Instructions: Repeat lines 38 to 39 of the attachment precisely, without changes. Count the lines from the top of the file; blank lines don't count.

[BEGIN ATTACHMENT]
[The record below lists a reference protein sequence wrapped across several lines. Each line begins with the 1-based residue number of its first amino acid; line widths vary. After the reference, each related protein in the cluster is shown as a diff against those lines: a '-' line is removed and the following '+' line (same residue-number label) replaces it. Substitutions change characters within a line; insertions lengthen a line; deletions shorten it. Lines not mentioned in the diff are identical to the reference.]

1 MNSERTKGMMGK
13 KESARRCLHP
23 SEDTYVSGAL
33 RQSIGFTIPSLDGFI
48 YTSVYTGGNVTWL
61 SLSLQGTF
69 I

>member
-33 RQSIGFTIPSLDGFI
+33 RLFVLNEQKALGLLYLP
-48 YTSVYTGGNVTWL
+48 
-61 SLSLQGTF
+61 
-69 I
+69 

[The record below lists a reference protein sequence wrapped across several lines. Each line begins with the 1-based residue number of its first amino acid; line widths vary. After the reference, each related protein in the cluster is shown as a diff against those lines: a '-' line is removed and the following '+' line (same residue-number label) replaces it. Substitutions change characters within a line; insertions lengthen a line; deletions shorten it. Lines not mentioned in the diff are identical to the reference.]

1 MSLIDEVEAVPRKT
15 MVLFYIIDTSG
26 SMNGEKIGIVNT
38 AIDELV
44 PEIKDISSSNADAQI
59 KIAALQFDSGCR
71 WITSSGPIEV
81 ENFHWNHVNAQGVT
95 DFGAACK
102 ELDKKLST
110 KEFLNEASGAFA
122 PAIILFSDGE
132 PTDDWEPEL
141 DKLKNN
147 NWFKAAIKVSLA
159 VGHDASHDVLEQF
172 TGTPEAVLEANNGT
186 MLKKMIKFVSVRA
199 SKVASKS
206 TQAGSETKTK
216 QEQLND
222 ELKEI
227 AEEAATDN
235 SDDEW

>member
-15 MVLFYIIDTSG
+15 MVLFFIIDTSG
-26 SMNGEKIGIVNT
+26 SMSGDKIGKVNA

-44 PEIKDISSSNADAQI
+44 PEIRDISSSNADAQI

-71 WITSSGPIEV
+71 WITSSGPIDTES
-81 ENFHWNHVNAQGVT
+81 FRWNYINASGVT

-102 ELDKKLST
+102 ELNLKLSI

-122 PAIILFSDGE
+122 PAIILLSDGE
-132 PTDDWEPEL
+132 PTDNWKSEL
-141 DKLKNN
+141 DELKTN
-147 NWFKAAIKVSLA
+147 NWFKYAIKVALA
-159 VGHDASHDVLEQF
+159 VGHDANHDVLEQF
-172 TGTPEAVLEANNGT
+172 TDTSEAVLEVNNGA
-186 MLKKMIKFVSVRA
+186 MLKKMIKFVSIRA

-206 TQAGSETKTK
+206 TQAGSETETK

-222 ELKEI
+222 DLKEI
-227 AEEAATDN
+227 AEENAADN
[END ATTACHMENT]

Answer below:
206 TQAGSETKTK
216 QEQLND